Re: [kvm-devel] [PATCH 10/13] KVM: Wire up hypercall handlers toa central arch-independent location
From: Avi Kivity
Date: Thu Feb 22 2007 - 08:05:47 EST
Arjan van de Ven wrote:
- execution of hypercall handlers outside vcpu_load() (so they are
> preemptible and sleepable)
I don't need this; most of my hypercalls are non-blocking. The ones that
are can already undo the load themselves, no big deal.
I don't really like exposing the vcpu_load()/vcpu_put() interfaces.
On the other hand, sleeping in a hypercall means the guest vcpu is not
doing any processing. Maybe we should declare hypercall handlers atomic
and let them use a workqueue if they can't be atomic.
On the third hand, sleeping in a hypercall should be a rare event, so
forcing hypercall handlers to handle the sleeping case introduces a lot
of complexity for marginal gain.
- passing unhandled hypercalls to userspace for qemu-based devices
hm could do I suppose
One user would be the opengl guest to host tunneling driver/device
that's being developed for qemu.
One thing I'd like to see is some way to do batched hypercalls. I don't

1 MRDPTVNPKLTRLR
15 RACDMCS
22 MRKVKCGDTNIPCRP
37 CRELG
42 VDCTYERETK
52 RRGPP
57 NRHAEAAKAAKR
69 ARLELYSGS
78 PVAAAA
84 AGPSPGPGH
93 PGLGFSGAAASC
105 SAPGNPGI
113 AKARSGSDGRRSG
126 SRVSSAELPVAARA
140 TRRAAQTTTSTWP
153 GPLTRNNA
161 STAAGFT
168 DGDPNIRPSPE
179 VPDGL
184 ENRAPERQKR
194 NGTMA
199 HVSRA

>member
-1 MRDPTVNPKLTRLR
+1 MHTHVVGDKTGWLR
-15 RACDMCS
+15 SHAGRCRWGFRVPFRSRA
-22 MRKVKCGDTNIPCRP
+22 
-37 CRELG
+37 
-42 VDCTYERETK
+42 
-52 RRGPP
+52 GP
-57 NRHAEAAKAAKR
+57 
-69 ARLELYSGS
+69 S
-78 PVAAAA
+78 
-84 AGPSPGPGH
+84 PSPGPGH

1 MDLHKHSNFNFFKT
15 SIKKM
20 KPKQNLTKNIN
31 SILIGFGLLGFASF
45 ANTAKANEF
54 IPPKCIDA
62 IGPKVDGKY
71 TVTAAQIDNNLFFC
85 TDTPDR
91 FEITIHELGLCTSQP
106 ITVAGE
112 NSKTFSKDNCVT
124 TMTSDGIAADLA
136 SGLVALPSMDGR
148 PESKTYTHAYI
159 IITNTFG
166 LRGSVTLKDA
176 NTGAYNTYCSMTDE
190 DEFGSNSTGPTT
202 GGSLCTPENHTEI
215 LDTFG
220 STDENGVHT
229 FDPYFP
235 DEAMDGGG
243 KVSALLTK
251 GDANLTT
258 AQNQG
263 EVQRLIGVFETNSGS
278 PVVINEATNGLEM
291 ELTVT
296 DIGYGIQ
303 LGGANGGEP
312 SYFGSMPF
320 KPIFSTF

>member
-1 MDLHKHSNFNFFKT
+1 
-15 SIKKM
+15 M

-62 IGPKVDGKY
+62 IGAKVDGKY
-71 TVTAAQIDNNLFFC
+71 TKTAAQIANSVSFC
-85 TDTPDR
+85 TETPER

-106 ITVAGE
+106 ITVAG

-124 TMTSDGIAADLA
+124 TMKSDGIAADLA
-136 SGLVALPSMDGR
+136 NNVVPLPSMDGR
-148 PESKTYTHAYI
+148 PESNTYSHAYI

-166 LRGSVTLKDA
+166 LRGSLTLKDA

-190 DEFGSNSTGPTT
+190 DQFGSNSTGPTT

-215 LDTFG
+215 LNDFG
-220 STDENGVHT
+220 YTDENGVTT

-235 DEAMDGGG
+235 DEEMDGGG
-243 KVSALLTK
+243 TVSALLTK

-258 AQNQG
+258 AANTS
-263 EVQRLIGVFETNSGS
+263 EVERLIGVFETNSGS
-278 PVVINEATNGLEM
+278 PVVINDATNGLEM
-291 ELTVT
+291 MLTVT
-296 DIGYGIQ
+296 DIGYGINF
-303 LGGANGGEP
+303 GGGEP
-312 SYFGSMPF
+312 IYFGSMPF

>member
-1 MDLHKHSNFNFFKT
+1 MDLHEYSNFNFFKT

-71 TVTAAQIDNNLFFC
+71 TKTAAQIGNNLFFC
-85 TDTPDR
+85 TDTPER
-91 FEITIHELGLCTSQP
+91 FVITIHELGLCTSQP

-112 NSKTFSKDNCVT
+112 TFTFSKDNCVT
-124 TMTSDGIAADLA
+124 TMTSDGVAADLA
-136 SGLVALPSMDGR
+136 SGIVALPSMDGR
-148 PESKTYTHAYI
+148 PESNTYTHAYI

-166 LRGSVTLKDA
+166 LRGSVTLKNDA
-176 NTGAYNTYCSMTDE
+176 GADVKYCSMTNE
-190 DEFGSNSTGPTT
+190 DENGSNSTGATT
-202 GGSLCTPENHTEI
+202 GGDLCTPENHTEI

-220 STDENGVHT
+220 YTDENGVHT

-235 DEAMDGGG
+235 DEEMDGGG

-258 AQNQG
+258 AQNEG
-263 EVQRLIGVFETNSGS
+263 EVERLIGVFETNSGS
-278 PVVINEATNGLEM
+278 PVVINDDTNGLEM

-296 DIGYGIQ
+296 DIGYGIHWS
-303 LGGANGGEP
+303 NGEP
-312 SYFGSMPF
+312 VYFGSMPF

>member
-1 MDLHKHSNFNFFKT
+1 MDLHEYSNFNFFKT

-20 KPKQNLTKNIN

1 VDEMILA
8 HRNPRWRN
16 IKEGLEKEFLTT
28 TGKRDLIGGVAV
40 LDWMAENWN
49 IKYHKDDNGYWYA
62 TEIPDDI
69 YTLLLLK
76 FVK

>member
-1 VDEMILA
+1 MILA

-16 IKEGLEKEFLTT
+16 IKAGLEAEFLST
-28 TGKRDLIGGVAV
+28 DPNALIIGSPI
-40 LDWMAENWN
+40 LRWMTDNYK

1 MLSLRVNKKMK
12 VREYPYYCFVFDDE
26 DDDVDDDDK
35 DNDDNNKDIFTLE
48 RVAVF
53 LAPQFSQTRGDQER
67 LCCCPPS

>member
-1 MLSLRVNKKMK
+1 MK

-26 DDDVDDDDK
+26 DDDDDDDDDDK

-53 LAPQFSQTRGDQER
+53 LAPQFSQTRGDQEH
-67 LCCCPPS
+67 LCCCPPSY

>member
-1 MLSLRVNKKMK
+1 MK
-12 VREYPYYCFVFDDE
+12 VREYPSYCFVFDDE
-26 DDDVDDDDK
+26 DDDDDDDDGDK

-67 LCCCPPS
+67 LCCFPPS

quite know how this will work in general, but let me explain the
The guest submits a bunch of disk IO requests into a submit queue.
The host gets a hypercall and goes to process the submit queue
While this is processing, the guest submits more IO
The guest would here do another hypercall..
.. but what could be done is have the host poll at the end of it's scan
of the queue if there's more, and while the host is scanning, just
disable the hypercall the guest would make. So that if there is a
"submit while scanning/processing" going on, no need for more
Xen does exactly that. It's actually outside the scope of hypercalls,
and more related to the protocol between guest and host. Not that it
can't be made generic (and the Xen rings are).
Maybe we should just copy the code.
(Otoh... the current situation isn't all that bad, there's one hypercall
for an entire batch of IO's, and the blocklayer isn't all that bad at
giving us nice large batches)
True. I expect it's more necessary with networking.
Somthing else that came up in a conversation with Dor: the need for a
clean way to raise a guest interrupt. The guest may be sleeping in
userspace, scheduled out, or running on another cpu (and requiring an
ipi to get it out of guest mode).
Right now I'm thinking about using the signal machinery since it appears
to do exactly the right thing.
error compiling committee.c: too many arguments to function
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